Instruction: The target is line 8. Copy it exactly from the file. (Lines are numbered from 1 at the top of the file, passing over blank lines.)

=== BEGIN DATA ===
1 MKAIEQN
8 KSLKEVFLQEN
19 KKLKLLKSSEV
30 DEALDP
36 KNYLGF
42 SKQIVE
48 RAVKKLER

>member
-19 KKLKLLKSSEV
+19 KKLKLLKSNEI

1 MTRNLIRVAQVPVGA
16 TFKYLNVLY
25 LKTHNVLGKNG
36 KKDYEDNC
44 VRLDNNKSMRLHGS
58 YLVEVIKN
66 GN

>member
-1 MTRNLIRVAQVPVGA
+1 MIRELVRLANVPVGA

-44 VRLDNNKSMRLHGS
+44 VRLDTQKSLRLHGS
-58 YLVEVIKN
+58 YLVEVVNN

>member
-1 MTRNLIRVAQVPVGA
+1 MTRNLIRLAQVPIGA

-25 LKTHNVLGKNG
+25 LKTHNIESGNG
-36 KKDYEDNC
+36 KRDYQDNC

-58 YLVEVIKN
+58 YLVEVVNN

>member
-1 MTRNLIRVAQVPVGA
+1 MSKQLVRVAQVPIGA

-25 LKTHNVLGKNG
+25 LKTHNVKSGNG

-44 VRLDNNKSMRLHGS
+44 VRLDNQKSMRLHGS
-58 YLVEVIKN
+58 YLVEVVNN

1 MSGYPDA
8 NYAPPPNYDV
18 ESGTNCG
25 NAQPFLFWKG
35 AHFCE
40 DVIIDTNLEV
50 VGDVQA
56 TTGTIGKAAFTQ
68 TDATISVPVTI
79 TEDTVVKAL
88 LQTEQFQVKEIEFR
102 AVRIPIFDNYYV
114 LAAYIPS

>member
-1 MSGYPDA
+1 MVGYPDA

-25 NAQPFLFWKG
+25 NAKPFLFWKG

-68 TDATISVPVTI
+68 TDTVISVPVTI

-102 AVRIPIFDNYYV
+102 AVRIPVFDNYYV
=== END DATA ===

>member